Two Canada Geese at Moose Jaw, SK on 13 Feb were the earliest-ever spring migrants at that location (Bill & Lynne McDonald). A juvenile swan, first found near Oak Hammock Marsh, MB in Nov 2022, and subsequently recorded on the Balmoral, MB CBC in December and then in the following months, created much discussion as to its identity. Eventually conclusive photos and sound recordings proved it was a Trumpeter Swan (m. ob., ph.). A Northern Shoveler at Gardiner Dam, SK on 1 Jan was a good find (Vicki St Germaine). For the third year in a row, an American Black Duck wintered with a flock of Mallards in Winnipeg, MB, while a hybrid Mallard x American Black Duck was also in the city (m. ob., ph.). Green-winged Teal were found at Pinawa, MB 12 Dec (Peter Taylor, Josh Dewitt), at Echo Valley PP, SK 22 Jan–18 Feb (Jared Clarke, m. ob.) and at Regina, SK 23 Jan–5 Feb (Laurie Koepke). Of the three Long-tailed Ducks present at Pine Falls, MB in late November, one lingered until 1 Dec, while one spent a weeks at Waterton Lakes NP, AB, from 20 Nov to 17 Dec (m. ob., ph.).Also at Pine Falls on 1 Dec was a Greater Scaup (Garry Budyk, Rudolf Koes). Up to two Buffleheads were at Echo Valley PP 28 Jan–18 Feb (m. ob.). A Sora near Oak Hammock Marsh was last seen 7 Dec, providing Manitoba with its second winter record (Helen Slavuta, ph.). while an American Coot at a Winnipeg sewage lagoon survived until at least 7 Mar (m. ob., ph.). It was the first known to have made it through the winter season in the province. Unfortunately public access was denied after that date, for the usual “liability concerns”. A Wilson’s Snipe at Carman, MB on 4 Dec was at the same location as a bird in 2015; so far it is the only species of shorebird reported in winter in the province (Rhonda Smith). An immature Ivory Gull frequented ice-fishing shacks at Turtle Lake, SK from 15 to 28 Dec, surviving on fish scraps. It represented the first confirmed record for the province, after two earlier dubious reports (Cliff Nesbitt, m. ob., ph.). Wascana Lake, SK hosted a tardy California Gull 12–14 Dec (Laurie Koepke, ph.). Also tardy was an American White Pelican at Gardiner Dam 11–14 Dec (Nick Saunders), while the pelican affectionately known as “Elsa” spent her third winter at Frank Lake, AB. She is able to fly, but not very well, after she was injured in 2020. She was last seen on 19 Jan.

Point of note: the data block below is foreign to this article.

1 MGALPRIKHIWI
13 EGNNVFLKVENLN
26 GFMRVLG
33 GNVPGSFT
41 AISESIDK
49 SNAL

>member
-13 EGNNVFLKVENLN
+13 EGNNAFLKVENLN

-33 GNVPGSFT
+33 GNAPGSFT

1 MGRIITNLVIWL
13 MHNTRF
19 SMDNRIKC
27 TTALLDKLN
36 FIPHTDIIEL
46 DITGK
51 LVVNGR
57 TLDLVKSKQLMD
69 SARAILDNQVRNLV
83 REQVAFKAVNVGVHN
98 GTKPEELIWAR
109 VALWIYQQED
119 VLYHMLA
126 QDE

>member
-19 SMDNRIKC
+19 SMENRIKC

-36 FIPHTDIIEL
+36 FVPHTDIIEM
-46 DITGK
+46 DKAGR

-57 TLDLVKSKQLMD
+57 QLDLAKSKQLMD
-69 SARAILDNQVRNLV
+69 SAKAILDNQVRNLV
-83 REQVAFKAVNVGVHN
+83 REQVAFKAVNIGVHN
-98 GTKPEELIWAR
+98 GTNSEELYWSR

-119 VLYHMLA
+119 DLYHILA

Diurnal Raptors through Falcons